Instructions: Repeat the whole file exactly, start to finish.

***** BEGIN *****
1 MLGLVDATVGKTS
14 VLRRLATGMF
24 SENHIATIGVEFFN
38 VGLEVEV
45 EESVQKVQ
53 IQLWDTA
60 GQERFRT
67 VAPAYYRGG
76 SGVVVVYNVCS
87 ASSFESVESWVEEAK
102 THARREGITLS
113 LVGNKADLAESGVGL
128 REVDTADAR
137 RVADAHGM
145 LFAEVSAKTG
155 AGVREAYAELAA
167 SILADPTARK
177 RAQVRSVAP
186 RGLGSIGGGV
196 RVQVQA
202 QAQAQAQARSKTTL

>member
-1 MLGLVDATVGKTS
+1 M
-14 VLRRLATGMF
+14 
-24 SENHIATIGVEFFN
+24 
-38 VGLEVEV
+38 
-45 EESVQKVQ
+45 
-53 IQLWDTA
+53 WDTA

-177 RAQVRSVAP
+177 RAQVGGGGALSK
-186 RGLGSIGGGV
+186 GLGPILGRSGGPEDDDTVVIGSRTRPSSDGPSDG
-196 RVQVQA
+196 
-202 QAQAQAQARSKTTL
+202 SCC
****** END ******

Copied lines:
1 MLGLVDATVGKTS
14 VLRRLATGMF
24 SENHIATIGVEFFN
38 VGLEVEV
45 EESVQKVQ
53 IQLWDTA
60 GQERFRT
67 VAPAYYRGG
76 SGVVVVYNVCS
87 ASSFESVESWVEEAK
102 THARREGITLS
113 LVGNKADLAESGVGL
128 REVDTADAR
137 RVADAHGM
145 LFAEVSAKTG
155 AGVREAYAELAA
167 SILADPTARK
177 RAQVRSVAP
186 RGLGSIGGGV
196 RVQVQA
202 QAQAQAQARSKTTL

>member
-1 MLGLVDATVGKTS
+1 M
-14 VLRRLATGMF
+14 
-24 SENHIATIGVEFFN
+24 
-38 VGLEVEV
+38 
-45 EESVQKVQ
+45 
-53 IQLWDTA
+53 WDTA

-177 RAQVRSVAP
+177 RAQVGGGGALSK
-186 RGLGSIGGGV
+186 GLGPILGRSGGPEDDDTVVIGSRTRPSSDGPSDG
-196 RVQVQA
+196 
-202 QAQAQAQARSKTTL
+202 SCC